Finance: Research, Policy and Anecdotes

I had the honour of co-editing a special issue of the Journal of Financial Intermediation, just published, comprising five papers that use granular data to assess the effectiveness of different macro-prudential tools. While macro-prudential regulation has become very prominent over the past decade, following the experience of the Global Financial Crisis, there is still limited empirical evidence on what works and what does not. Assessing the effect of macroprudential policies is made difficult by two challenges: endogeneity of policy decisions and difficulty of differentiating between demand and supply-side reactions. Using bank- or loan-level data allows to address these challenges to a certain extent and that is what these five papers are doing. Doing so, however, limits the analysis typically to one country at a time and thus limits the external validity of each study. In the first paper, however, my special issue co-editor Leonardo Gambacorta and Andres Murcia undertake a meta-analysis of studies by five central banks in Latin America countries (Argentina, Brazil, Colombia, Mexico and Peru) to evaluate the effectiveness of macroprudential tools and their interaction with monetary policy; they find that macroprudential policies in these five countries have been quite successful in stabilising credit cycles and macroprudential tools have a greater effect on credit growth when reinforced by the use of monetary policy. Thus interaction of macro-pru and monetary policies is a first important key insight.

A paper on the impact of macroprudential housing tools in Canada combines loan-level administrative data with household-level survey data on first-time homebuyers and finds that policies targeting the loan to value (LTV) ratio have a larger impact than policies targeting the debt service-to-income (DSTI) ratio, such as amortisation. A paper focusing on the US finds that the initiation of the Comprehensive Capital Analysis and Review (CCAR) stress tests in 2011 had a negative effect on the share of jumbo mortgage originations and approval rates at stress-tested banks – banks with worse capital positions were impacted more negatively. Macro-pru can thus be effective in reducing the cyclicality of housing (credit) cycles. And as a study on Brazil shows, it can also reduce defaults. Specifically, the authors study the impact of the introduction of LTV limits in Brazil against the back drop of a housing price boom in 2013. Borrowers that were constrained by the LTV limit have a significantly lower chance of being in arrears, which ultimately limits the build-up of risk, showing the effectiveness of LTV caps.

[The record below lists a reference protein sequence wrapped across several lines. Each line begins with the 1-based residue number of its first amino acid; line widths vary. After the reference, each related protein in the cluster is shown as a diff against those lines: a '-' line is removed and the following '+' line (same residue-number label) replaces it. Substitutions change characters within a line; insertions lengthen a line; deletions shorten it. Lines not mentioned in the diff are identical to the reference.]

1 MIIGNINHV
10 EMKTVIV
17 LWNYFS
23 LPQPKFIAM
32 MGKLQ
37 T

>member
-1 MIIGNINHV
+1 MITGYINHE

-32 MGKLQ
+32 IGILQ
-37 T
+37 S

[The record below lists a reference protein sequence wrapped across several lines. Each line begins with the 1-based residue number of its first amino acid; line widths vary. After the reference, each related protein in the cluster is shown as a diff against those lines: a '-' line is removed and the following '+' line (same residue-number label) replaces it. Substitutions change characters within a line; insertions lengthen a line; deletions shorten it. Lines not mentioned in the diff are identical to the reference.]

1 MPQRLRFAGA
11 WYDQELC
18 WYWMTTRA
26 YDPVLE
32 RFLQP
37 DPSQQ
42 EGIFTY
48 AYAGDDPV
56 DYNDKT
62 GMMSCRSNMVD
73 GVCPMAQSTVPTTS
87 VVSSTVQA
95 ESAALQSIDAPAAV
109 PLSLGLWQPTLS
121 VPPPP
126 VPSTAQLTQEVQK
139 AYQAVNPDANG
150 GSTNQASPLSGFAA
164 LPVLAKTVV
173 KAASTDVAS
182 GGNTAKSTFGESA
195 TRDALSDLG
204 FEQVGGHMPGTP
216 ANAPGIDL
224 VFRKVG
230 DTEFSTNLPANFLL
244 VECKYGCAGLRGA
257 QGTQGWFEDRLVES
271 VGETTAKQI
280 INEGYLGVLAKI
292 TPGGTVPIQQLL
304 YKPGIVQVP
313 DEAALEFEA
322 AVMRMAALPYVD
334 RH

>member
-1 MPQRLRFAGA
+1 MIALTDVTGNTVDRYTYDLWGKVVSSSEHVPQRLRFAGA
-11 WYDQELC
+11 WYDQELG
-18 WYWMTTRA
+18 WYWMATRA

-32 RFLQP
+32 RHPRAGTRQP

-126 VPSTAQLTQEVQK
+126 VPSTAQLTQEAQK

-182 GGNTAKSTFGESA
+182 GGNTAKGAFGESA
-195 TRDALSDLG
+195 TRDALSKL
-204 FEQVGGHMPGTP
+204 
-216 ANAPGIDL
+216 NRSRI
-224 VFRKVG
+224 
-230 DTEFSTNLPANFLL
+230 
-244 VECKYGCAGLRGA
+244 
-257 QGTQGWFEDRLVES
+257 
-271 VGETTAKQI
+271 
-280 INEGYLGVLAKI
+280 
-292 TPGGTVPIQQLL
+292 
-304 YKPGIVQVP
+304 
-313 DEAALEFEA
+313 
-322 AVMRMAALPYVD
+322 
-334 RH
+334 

Finally, a study on Colombia evaluates the effects of the introduction of:(i) a dynamic provisioning scheme for commercial loans; and ii) a countercyclical reserve requirement implemented in 2007 to control for excessive credit growth. Results suggest that both policies and an aggregate measure of the macroprudential policy stance had a negative effect on credit growth, with the effect varying with bank and debtor-specific characteristics. The effects are intensified for riskier debtors, thus suggesting that the aggregate policy stance in Colombia has worked effectively to stabilise credit cycles and reduce risk-taking.

The number of papers using loan-level data has exponentially increased over the past years and so has the number of papers assessing macro-prudential policies.  There will be lots more to be learned, both on the country-level but also comparing across countries.

9. Jun, 2020